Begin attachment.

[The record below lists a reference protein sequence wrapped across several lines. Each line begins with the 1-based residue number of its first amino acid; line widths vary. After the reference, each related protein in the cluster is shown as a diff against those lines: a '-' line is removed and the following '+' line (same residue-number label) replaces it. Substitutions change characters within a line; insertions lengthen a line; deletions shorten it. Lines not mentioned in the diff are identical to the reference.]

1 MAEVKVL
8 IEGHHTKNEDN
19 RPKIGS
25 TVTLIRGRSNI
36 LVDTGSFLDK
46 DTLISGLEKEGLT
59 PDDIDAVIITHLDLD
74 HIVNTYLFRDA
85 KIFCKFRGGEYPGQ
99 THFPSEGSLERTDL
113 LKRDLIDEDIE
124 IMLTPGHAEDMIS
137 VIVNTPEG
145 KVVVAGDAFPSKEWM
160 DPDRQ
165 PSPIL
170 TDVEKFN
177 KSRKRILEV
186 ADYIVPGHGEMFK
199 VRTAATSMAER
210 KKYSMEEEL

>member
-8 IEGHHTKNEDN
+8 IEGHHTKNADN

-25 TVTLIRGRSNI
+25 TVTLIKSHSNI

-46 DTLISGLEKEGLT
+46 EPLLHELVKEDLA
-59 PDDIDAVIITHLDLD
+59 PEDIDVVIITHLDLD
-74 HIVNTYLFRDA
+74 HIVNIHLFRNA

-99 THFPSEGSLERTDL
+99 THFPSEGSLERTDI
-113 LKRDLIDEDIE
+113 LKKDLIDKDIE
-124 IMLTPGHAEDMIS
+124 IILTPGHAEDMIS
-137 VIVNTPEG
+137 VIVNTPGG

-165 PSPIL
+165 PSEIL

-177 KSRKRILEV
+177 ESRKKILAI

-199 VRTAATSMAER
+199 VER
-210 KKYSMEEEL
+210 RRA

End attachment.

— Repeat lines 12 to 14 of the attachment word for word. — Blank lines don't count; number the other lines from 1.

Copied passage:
113 LKRDLIDEDIE
124 IMLTPGHAEDMIS
137 VIVNTPEG